Anne McCaffrey, Dragonflight. First novel of the Dragonriders of Pern series. The series has lots of volumes, and I could have bought more of them, but who knows how they are?

Anne McCaffrey, Dragonquest. Second novel in that series.

Kirk Mitchell, Cry Republic. As a teenager I read the trilogy of which this is the third novel in German translation. It is an alternate history story in which the Roman Empire never collapsed and has discovered electricity, steam and flight. Just noticed that the praise blurb on the front cover quotes Anne McCaffrey.

Great Dialogues of Plato, translated by W.H.D. Rouse. Continuing my education in classics, which perhaps should have happened in late high school but didn't.

Sean Williams, The Stone Mage and the Sea. I am afraid part of the reason I bought it is that I got confused and thought the author was Tad Williams. Ah well.

And for work:

H.T. Clifford & Gwen Ludlow, Keys to the Families and Genera of Queensland Flowering Plants. From the 1970s, but will still be useful.

Nicholas Gotelli, A Primer of Ecology. Having been trained as a systematist I am hoping to get a bit more insight into ecological modeling, and it includes a chapter on island biogeography that looks promising.

Andrew Young & Geoffrey Clarke, Genetics, Demography and Viability of Fragmented Populations. Because of a project I am currently involved with.

Two observations. First, as always I come home with loads of books but could only bring myself to donating two. Some day we will have to expand our book shelves, and I have no idea where. Second, it is astonishing how there are numerous copies of some books (e.g. McCaffrey's Nerilka's Story) but none whatsoever of other, one would think, equivalent books (e.g. the third volume of the same series).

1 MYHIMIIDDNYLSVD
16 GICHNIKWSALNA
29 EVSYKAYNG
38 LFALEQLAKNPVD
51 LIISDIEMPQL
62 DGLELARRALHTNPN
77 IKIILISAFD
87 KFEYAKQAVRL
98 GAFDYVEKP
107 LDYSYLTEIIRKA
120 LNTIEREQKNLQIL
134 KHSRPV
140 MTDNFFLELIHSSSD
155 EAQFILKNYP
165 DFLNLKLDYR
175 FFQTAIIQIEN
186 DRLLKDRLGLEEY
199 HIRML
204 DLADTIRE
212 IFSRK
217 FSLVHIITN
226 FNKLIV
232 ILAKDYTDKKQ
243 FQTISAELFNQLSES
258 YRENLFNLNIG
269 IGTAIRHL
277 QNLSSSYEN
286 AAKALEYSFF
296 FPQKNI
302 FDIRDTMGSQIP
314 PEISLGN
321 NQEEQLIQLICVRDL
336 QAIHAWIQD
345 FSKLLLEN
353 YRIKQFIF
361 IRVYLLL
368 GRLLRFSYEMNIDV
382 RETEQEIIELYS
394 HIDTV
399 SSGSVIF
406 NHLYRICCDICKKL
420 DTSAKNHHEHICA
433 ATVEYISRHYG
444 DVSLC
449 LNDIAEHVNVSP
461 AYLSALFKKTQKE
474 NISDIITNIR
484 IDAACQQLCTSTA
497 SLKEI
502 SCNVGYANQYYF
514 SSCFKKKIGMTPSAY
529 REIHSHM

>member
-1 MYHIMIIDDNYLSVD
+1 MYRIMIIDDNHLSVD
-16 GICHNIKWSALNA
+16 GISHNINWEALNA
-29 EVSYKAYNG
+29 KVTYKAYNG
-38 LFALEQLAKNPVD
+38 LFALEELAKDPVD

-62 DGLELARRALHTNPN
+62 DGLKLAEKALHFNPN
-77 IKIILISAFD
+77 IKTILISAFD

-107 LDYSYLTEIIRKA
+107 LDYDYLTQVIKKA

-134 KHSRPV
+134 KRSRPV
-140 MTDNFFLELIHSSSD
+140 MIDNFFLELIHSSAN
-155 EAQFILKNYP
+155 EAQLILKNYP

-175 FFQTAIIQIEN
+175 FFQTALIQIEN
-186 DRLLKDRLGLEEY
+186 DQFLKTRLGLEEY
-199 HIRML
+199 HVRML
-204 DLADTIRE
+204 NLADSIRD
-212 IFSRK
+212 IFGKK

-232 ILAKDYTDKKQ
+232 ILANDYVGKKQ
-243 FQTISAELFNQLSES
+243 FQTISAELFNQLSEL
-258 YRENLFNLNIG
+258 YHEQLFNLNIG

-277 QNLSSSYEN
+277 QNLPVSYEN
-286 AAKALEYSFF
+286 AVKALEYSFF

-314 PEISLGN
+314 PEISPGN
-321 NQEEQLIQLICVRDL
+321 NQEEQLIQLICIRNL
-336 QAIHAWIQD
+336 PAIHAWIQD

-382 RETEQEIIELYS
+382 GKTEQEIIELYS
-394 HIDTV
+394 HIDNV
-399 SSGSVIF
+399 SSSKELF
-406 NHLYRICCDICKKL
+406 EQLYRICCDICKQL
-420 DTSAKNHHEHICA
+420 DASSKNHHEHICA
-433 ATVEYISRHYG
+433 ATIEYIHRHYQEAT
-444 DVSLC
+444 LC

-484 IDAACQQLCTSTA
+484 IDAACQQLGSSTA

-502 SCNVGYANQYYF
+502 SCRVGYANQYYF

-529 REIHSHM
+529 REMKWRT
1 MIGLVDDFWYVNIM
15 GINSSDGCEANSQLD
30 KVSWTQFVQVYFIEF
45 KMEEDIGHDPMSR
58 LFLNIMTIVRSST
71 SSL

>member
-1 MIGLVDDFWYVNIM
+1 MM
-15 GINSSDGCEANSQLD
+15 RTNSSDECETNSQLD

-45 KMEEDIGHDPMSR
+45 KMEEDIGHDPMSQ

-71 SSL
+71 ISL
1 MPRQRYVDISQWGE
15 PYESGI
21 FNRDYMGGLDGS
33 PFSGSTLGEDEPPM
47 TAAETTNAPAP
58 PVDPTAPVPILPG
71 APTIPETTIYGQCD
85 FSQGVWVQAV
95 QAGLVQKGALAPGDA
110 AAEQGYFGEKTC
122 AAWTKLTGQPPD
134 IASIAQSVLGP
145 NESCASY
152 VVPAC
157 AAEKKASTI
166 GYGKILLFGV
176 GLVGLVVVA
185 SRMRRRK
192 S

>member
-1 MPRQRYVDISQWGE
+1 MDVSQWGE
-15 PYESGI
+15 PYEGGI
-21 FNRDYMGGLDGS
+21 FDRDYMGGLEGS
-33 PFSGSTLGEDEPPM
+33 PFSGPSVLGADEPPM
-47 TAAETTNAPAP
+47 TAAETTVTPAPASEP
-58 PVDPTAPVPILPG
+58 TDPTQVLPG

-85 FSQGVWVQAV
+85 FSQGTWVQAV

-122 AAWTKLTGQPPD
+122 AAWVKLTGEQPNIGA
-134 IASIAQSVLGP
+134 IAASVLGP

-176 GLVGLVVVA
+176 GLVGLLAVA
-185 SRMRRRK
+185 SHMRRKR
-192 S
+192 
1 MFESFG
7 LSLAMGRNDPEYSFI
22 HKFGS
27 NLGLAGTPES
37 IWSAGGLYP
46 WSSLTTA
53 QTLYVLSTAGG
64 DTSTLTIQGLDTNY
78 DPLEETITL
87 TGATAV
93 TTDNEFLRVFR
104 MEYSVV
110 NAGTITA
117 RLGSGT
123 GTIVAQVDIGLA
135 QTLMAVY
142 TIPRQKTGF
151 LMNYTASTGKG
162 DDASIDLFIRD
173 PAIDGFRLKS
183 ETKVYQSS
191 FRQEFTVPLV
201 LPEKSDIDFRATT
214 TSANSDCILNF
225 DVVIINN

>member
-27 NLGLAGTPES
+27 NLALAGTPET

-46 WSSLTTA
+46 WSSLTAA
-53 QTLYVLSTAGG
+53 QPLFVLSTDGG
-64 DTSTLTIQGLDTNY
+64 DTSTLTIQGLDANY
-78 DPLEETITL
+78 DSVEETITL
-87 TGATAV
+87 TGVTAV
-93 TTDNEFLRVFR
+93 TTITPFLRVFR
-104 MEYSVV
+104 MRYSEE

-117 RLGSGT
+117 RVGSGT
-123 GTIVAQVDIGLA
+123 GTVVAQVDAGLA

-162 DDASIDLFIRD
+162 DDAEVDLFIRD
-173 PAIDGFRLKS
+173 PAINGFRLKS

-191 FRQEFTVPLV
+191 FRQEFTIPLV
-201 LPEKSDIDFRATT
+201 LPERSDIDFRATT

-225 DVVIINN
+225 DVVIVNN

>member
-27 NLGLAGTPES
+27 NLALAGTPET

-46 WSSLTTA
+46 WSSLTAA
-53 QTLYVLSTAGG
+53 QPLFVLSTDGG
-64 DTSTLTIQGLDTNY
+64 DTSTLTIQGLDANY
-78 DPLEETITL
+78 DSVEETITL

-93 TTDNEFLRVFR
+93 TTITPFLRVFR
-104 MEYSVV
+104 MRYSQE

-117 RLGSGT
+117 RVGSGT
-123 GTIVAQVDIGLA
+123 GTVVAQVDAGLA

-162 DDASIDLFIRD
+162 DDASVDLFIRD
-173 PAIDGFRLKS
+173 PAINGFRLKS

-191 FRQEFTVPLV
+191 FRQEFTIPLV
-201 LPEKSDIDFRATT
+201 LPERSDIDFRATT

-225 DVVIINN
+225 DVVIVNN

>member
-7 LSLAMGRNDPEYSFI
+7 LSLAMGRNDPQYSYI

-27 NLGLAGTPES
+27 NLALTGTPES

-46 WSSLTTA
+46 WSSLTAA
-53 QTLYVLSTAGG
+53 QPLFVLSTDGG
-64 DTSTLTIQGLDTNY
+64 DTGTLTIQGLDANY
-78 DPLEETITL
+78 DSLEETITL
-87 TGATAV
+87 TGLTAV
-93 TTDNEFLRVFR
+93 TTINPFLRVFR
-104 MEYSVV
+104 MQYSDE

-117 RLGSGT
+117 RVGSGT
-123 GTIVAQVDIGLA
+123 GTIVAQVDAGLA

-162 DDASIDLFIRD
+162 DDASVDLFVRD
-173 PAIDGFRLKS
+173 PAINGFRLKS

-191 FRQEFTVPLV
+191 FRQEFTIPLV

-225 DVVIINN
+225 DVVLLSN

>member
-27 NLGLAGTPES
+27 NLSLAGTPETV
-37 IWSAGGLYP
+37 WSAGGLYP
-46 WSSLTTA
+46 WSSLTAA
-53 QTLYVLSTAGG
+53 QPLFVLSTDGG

Also, are the frequent ones frequent because they were so much more popular when they were published, or because nobody wants them now? On that note, it was interesting to see that the most frequent book in the "all faiths" section was The God Delusion. It was all the rage a decade ago, and I assume now lots of people think they don't need it anymore.

Tuesday, September 5, 2017

Botany picture #252: Stapelia


With spring in the air we bought some plants lately, including some succulents, and that brought my mind back to some of the plants I had in Europe but gave away when moving to Australia. This is a Stapelia, presumably S. grandiflora (Apocynaceae), in the Old Botanic Garden of Göttingen, Germany, 2016. I had a plant of the same species but of course much smaller.

Unfortunately they seem to be hard to get in Australia. The closest I saw were online stores that had them in the catalogue in theory but not actually in stock.